One of the most psychologically ambitious—and adoring—biographies of Joan of Arc available.

Maiden General

HOW A 17-YEAR-OLD GIRL SAVED FRANCE AT ORLEANS: A TRUE STORY

A new biography of Joan of Arc provides a granular account of her young personality.

This new book examines the life of Jehanne la Pucelle, popularly known as Joan of Arc. Beginning at the age of 12, Jehanne began to experience what she believed were visitations from angels, preparing her for an important mission she was to undertake on God’s behalf. She finally came to the realization that she had been appointed to lead the French against the English invaders in the first half of the 15th century, in the later stages of the Hundred Years’ War. The English military controlled most of northern France, and conventional wisdom held that Orléans was the last barrier to a decisive triumph over the French. Jehanne believed it was her divine purpose to lead French forces to victory over the English at Orléans, and to restore the legitimacy of Charles VII’s claim to the crown. She traveled an arduous journey to meet Gov. Robert de Baudricourt, whom she convinced to grant her a hearing before the king in Chinon; somewhat surprisingly, the king, convinced Jehanne was the fulfillment of an old French prophecy, had armor made for her and elevated her to the status of field commander, in charge of 500 soldiers. She then traveled to Orléans, fought with impressive valor, and suffered serious wounds. The French ultimately prevailed in Orléans, and Jehanne was considered by many to be a deciding factor in the newfound fortune of the French. MacCarthy, who has collaborated on numerous books (Only in America: The Story of the Seven Alessio Brothers, 2002, etc.), furnishes a novellike fictionalization of Jehanne’s life that attempts to plumb her inner thoughts, and not merely offer the historical details of her deeds. He begins with her early life on the family farm in Lorraine, and carefully charts the development of her commitment all the way through the battle of Orléans, which is vividly described. The author unabashedly loves his subject, and so even the most fabular elements of Jehanne’s story, doubted by many historical experts, are gushingly presented as fact. The tale, if not at a rigorous scholarly level, is still told briskly, delivering cinematic action and suspense, which should keep readers gripped. Despite its fawning excess, the book provides a captivating historical dramatization, with the emphasis on drama.

One of the most psychologically ambitious—and adoring—biographies of Joan of Arc available. 

Pub Date: Nov. 9, 2015

ISBN: 978-1-4787-6352-9

Page Count: 288

Publisher: Outskirts

Review Posted Online: June 20, 2016

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Stricter than, say, Bergen Evans or W3 ("disinterested" means impartial — period), Strunk is in the last analysis...

THE ELEMENTS OF STYLE

50TH ANNIVERSARY EDITION

Privately published by Strunk of Cornell in 1918 and revised by his student E. B. White in 1959, that "little book" is back again with more White updatings.

Stricter than, say, Bergen Evans or W3 ("disinterested" means impartial — period), Strunk is in the last analysis (whoops — "A bankrupt expression") a unique guide (which means "without like or equal").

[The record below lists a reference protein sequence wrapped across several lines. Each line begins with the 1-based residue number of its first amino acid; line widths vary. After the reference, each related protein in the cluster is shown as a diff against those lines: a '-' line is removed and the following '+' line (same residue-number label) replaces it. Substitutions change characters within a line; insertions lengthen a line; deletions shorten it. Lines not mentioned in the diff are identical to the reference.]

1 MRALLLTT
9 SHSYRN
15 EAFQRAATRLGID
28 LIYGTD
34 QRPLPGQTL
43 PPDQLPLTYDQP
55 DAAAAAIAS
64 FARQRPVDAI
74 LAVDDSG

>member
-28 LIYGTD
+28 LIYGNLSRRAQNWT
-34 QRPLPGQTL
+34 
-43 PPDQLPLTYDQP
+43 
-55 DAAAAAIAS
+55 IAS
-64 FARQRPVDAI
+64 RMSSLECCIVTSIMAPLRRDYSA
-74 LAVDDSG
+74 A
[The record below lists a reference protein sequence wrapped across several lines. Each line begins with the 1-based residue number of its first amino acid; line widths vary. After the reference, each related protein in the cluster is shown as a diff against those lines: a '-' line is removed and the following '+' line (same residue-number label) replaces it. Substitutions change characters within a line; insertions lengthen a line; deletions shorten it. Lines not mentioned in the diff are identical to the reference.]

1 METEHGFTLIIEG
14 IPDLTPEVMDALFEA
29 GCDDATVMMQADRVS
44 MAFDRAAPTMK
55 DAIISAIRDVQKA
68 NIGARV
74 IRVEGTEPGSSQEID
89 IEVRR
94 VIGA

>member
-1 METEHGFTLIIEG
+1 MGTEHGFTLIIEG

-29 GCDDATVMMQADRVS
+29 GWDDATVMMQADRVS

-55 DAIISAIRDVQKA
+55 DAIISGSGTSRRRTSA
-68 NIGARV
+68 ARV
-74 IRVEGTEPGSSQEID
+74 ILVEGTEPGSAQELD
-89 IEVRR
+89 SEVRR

Pub Date: May 15, 1972

ISBN: 0205632645

Page Count: 105

Publisher: Macmillan

Review Posted Online: Oct. 28, 2011

Kirkus Reviews Issue: May 1, 1972

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WHAT A WONDERFUL WORLD

A LIFETIME OF RECORDINGS

Noted jazz and pop record producer Thiele offers a chatty autobiography. Aided by record-business colleague Golden, Thiele traces his career from his start as a ``pubescent, novice jazz record producer'' in the 1940s through the '50s, when he headed Coral, Dot, and Roulette Records, and the '60s, when he worked for ABC and ran the famous Impulse! jazz label. At Coral, Thiele championed the work of ``hillbilly'' singer Buddy Holly, although the only sessions he produced with Holly were marred by saccharine strings. The producer specialized in more mainstream popsters like the irrepressibly perky Teresa Brewer (who later became his fourth wife) and the bubble-machine muzak-meister Lawrence Welk. At Dot, Thiele was instrumental in recording Jack Kerouac's famous beat- generation ramblings to jazz accompaniment (recordings that Dot's president found ``pornographic''), while also overseeing a steady stream of pop hits. He then moved to the Mafia-controlled Roulette label, where he observed the ``silk-suited, pinky-ringed'' entourage who frequented the label's offices. Incredibly, however, Thiele remembers the famously hard-nosed Morris Levy, who ran the label and was eventually convicted of extortion, as ``one of the kindest, most warm-hearted, and classiest music men I have ever known.'' At ABC/Impulse!, Thiele oversaw the classic recordings of John Coltrane, although he is the first to admit that Coltrane essentially produced his own sessions. Like many producers of the day, Thiele participated in the ownership of publishing rights to some of the songs he recorded; he makes no apology for this practice, which he calls ``entirely appropriate and without any ethical conflicts.'' A pleasant, if not exactly riveting, memoir that will be of most interest to those with a thirst for cocktail-hour stories of the record biz. (25 halftones, not seen)

Pub Date: May 1, 1995

ISBN: 0-19-508629-4

Page Count: 224

Publisher: Oxford Univ.

Review Posted Online: May 20, 2010

Kirkus Reviews Issue: March 1, 1995

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